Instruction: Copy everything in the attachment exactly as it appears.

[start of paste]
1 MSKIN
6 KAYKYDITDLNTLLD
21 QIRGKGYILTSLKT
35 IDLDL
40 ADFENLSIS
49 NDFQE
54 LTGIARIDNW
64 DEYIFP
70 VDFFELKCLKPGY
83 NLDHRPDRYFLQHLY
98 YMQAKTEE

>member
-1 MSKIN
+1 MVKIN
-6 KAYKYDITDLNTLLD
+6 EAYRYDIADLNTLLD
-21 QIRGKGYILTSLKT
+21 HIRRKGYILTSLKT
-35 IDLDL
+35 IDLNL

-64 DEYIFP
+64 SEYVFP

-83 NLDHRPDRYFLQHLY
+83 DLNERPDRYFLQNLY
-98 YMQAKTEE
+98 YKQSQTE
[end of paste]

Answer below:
1 MSKIN
6 KAYKYDITDLNTLLD
21 QIRGKGYILTSLKT
35 IDLDL
40 ADFENLSIS
49 NDFQE
54 LTGIARIDNW
64 DEYIFP
70 VDFFELKCLKPGY
83 NLDHRPDRYFLQHLY
98 YMQAKTEE

>member
-1 MSKIN
+1 MVKIN
-6 KAYKYDITDLNTLLD
+6 EAYRYDIADLNTLLD
-21 QIRGKGYILTSLKT
+21 HIRRKGYILTSLKT
-35 IDLDL
+35 IDLNL

-64 DEYIFP
+64 SEYVFP

-83 NLDHRPDRYFLQHLY
+83 DLNERPDRYFLQNLY
-98 YMQAKTEE
+98 YKQSQTE